WASHINGTON (Reuters) – U.S. President Donald Trump said on Tuesday there was interference by Russia and probably by other countries in the 2016 U.S. election, and the United States would counteract any attempt at meddling in the November 2018 elections.
When you’re the runaway leader in a growing industry you typically have two opinions: A) Stay in your lane and let other companies pop up to solve the industry’s problems. B) Try to offer as many products as possible and own the entire customer experience from A-Z (no Amazon pun intended). If there’s any doubt which option Coinbase is gunning for, that’s now gone.… Read More
Canada would be entitled to trade retaliation measures of US$3.2 billion if U.S. President Donald Trump’s proposed tariffs on steel and aluminum are found to have violated World Trade Organization rules, according to a report from the Washington-based Peterson Institute for International Economics.
Relying on data from the Trump administration’s own models, the report found that Canada would endure the toughest trade losses under the tariffs. Of a total US$14.2 billion in losses imposed on partners, the European Union would take the next largest hit at US$2.6 billion followed by South Korea and Mexico at around US$1 billion each, according to Chad Bown, senior fellow at the institute and author of the report.
China – targeted by Trump as the main culprit in flooding the world with steel and aluminum – would suffer only US$689 million in estimated trade losses, according to the report.
Trump rattled world markets last week when he proposed tariffs of 25 per cent on steel and 10 per cent on aluminum, arguing the imports posed a threat to national security. Rules established by the WTO would permit a country to retaliate if there is a legal finding that this rationale is baseless.
“The compensation—or retaliation—limit has historically been set at the value of an exporting country’s lost trade,” Bown writes.
It follows that Canada, as the nation most injured, would be entitled to the largest retaliation at US$3.2 billion, he added.
How would it work? First, the U.S. would have to impose the levies. Then Canada would have to challenge the country’s claim that the tariffs are justifiable under the “national security exception” in the General Agreement on Tariffs and Trade (GATT). Should a WTO panel rule against that reasoning, the U.S. would be required to amend the tariffs. If it refuses, Canada can request compensation and the WTO can establish an “authorized retaliation.”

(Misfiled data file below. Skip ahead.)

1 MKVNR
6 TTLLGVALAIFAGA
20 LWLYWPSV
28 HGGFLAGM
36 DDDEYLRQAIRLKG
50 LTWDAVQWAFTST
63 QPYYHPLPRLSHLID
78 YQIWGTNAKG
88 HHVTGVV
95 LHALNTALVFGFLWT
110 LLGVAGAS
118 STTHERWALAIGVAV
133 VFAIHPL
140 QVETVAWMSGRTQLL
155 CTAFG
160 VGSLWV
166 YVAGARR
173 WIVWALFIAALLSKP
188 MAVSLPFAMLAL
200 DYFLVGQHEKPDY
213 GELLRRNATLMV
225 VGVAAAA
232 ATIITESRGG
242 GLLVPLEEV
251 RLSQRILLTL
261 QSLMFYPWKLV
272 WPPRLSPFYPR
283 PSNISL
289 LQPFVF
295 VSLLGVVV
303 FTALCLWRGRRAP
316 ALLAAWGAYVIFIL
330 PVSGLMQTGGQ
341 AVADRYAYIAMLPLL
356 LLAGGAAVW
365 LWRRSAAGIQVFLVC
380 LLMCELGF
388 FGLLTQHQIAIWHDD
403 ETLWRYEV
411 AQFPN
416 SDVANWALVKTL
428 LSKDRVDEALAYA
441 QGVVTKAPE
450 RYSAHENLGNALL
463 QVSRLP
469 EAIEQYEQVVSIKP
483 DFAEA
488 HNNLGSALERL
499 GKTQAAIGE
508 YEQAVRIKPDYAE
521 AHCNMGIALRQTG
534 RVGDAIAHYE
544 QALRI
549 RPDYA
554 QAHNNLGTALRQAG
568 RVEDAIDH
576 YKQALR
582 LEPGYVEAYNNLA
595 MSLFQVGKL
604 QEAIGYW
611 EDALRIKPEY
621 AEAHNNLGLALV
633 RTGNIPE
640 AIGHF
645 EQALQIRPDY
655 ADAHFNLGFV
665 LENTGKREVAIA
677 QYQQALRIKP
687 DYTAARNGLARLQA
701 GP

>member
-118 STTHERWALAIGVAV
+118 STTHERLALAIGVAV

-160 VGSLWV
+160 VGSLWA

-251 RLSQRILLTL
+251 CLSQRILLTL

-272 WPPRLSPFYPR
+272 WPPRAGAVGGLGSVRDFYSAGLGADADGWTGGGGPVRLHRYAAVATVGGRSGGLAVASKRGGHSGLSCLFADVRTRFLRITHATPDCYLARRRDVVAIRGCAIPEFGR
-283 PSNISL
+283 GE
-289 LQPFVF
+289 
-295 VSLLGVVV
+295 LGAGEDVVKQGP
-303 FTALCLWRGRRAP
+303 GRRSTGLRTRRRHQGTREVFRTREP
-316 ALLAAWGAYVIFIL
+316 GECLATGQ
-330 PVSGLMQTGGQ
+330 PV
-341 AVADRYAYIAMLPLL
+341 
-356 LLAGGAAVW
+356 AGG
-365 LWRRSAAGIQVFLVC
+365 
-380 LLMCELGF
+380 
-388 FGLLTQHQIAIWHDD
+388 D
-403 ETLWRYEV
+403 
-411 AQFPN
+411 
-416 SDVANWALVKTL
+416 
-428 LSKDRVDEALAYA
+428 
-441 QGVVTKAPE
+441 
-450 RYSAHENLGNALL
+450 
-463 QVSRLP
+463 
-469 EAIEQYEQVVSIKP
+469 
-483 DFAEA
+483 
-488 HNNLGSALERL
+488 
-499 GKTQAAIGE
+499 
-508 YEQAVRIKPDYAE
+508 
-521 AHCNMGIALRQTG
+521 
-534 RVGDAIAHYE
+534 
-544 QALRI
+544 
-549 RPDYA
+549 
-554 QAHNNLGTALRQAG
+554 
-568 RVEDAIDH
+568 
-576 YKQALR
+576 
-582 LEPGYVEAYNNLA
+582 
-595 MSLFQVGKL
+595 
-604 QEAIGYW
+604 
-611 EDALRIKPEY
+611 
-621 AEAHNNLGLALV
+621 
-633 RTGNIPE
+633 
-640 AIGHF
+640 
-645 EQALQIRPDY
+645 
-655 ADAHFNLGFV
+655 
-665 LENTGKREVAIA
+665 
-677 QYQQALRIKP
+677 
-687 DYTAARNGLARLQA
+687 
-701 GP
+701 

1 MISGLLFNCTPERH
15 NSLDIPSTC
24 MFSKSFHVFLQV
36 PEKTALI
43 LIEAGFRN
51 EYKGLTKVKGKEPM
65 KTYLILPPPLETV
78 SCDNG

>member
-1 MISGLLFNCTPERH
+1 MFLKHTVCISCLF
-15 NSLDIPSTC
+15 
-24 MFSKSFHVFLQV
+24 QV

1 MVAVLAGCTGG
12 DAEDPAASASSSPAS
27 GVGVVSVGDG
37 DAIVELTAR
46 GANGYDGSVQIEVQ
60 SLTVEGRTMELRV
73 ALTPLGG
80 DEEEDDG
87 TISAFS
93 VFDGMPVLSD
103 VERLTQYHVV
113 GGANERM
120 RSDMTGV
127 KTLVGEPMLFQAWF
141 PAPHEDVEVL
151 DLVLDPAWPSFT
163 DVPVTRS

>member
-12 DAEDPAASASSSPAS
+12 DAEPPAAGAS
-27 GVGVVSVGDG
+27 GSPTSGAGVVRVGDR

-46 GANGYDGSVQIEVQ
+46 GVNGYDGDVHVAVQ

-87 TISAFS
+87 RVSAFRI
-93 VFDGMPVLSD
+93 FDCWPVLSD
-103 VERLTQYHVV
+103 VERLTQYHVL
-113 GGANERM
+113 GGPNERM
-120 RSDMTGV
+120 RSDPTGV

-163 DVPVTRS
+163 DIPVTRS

Once the amount of lost trade is established, Canada would have discretion to draw up a list of which U.S. products to target. These items can be selected according to economic or political motives. For instance, if Trump goes ahead with the tariffs, the EU has said it will respond with levies on Harley-Davidson motorcycles, Kentucky bourbon and Levi’s blue jeans — products manufactured in the home states of key Republican leaders including Senate Majority Leader Mitch McConnell and House Speaker Paul D. Ryan.
“If you think hitting Paul Ryan would be a way to get Trump to remove the tariffs, maybe pick products from his district in Wisconsin, that’s the idea,” Bown said in an interview.
Authorized retaliations are rare – the WTO has established them in fewer than 15 disputes since 1995. But Canada was authorized a couple of years ago to retaliate to a limit of US$1 billion against the U.S. in a case involving regulations on rules of origin labelling on beef. But the U.S. dropped the regulations before the retaliation ever took place.
“Sometimes the retaliation is implemented, but more often the authorization triggers the reform,” Bown said. “It’s how the process usually works out.”
BlackBerry, the once-great smartphone maker that exited the hardware business in 2016, is suing Facebook for patent infringement. BlackBerry owns a portfolio of broad software patents that cover some of the most basic features of modern smartphone messaging services—and the company says it wants Facebook to pay up.
Facebook “created mobile messaging applications that coopt BlackBerry’s innovations, using a number of the innovative security, user interface, and functionality-enhancing features that made BlackBerry’s products such a critical and commercial success in the first place,” BlackBerry’s Tuesday lawsuit claims. The lawsuit argues that Facebook subsidiaries Instagram and Whatsapp infringe BlackBerry’s patents in addition to Facebook’s own messaging apps.
It’s not unusual for technology companies that lose their lead in the marketplace to turn to patent licensing as an alternative way to make money. Yahoo sued Facebook for patent infringement in 2012, for example, while Nokia sued Apple for patent infringement in 2016.